Exploring diet and status in the Medieval and Modern periods of Asturias, Spain, using stable isotopes from bone collagen

Abstract

This study explored the relationship between paleodietary patterns and social inequality in rural human populations from Medieval (AD 600–1499) and Modern (AD 1500–1800) Asturias, Spain. Diets were investigated through stable carbon and nitrogen isotopes from a sample of burials from eight cemetery sites (n = 80). Social status was inferred by burial location, where individuals interred within church buildings (ad sanctos) were compared to those buried in cemeteries. While Medieval and Modern society was strongly hierarchical, burial location is only one factor in determining the status and diet of individuals. It was hypothesized that ad sanctos burials would have elevated δ15N values as a reflection of high-status individuals consuming protein-rich diets in comparison to lower-status peasant populations; however, results found no significant differences in δ15N values between those buried in ad sanctos compared to those buried in cemeteries. Rather, the results of our paleodietary reconstruction indicate that the difference in δ13C values is statistically significant between burial location, where ad sanctos burials have more elevated δ13C than commoner individuals. These elevated δ13C values suggest that those buried in places of prestige often consumed a different diet (more C4 resources) from than those buried outside of church walls.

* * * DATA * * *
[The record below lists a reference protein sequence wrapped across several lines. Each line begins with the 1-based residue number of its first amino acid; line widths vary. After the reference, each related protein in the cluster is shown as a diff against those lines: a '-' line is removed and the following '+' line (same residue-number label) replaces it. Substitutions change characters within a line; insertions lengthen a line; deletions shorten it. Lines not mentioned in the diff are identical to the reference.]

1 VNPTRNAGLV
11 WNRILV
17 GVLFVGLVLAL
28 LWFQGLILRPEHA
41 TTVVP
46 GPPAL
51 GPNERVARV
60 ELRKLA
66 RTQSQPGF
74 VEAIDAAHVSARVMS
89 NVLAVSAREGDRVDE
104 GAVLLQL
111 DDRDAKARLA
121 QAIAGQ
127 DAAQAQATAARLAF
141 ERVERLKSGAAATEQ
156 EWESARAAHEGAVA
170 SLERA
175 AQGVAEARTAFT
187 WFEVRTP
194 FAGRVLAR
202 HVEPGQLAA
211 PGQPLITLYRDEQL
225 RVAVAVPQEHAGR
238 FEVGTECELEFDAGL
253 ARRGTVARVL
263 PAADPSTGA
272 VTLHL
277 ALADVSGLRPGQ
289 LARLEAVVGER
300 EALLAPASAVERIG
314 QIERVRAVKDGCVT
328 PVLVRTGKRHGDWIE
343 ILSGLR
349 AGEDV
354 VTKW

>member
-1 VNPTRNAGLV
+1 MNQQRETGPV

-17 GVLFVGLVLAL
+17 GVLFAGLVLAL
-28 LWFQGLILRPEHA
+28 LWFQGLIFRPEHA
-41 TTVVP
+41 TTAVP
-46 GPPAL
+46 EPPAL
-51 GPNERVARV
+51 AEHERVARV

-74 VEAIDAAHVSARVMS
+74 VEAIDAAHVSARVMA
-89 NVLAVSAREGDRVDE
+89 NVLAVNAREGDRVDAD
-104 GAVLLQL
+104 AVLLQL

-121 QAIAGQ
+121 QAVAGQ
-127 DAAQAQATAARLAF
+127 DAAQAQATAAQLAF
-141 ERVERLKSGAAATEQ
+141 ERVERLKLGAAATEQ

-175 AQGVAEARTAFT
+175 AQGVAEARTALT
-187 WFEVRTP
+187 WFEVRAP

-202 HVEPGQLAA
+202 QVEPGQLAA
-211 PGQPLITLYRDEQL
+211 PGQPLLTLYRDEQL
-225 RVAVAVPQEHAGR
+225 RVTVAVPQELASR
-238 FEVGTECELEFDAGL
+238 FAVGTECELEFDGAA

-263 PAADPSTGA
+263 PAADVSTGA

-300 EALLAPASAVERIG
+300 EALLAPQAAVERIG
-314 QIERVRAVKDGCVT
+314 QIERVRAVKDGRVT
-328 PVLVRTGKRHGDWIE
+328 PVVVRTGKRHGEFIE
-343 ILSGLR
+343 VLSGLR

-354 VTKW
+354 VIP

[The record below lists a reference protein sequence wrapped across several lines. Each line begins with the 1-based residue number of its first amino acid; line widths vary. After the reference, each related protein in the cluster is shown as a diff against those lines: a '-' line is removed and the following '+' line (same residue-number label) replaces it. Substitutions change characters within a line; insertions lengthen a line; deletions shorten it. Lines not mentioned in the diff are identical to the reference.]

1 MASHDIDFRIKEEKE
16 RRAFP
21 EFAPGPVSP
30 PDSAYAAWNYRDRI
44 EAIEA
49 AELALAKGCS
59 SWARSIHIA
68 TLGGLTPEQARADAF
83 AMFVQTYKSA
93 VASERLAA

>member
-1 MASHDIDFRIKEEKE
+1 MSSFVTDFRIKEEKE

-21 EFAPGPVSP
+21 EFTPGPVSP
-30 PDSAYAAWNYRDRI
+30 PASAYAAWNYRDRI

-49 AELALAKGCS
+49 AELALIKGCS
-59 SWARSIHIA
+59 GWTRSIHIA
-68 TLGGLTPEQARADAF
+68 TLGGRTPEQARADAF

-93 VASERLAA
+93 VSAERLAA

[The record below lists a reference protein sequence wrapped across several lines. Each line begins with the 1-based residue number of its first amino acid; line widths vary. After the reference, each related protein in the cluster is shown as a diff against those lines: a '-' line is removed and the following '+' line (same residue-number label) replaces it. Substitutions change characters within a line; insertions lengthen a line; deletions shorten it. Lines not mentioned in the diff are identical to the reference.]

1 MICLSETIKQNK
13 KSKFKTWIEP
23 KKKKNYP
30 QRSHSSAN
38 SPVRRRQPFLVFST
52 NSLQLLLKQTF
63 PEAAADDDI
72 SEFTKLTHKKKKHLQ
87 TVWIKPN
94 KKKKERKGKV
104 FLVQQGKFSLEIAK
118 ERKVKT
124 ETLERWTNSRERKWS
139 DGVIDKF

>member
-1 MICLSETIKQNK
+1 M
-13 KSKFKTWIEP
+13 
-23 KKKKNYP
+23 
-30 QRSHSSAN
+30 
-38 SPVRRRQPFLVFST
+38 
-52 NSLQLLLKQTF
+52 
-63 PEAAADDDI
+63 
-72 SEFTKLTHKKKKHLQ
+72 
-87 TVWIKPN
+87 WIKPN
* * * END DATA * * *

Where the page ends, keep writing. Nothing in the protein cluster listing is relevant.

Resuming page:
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Acknowledgments

The authors would like to thank the editors Olalla López-Costas and Michelle Alexander for the opportunity to participate in this issue, and the anonymous reviewers for their thoughtful comments and feedback on this manuscript. Additionally, we would like to thank Angel Villa Vladés, Luis Cabo, and the Museo Arqueológico de Asturias (located in Oviedo, Asturias, Spain). We also wish to thank Dr. Joy Matthews, Stable Isotope Facility, UC Davis, and Dr. Howard Spero, Department of Geology, UC Davis.

Funding

Support for this research was provided by the College of Behavioral and Social Sciences, CSU Chico, Strategic Performance Funding Grant.

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Correspondence to Amy T. MacKinnon.

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MacKinnon, A.T., Passalacqua, N.V. & Bartelink, E.J. Exploring diet and status in the Medieval and Modern periods of Asturias, Spain, using stable isotopes from bone collagen. Archaeol Anthropol Sci 11, 3837–3855 (2019). https://doi.org/10.1007/s12520-019-00819-2

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Keywords

  • Bioarchaeology
  • Asturias
  • Spain
  • Paleodiet
  • Stable isotopes
  • Social status
  • Ad sanctos burial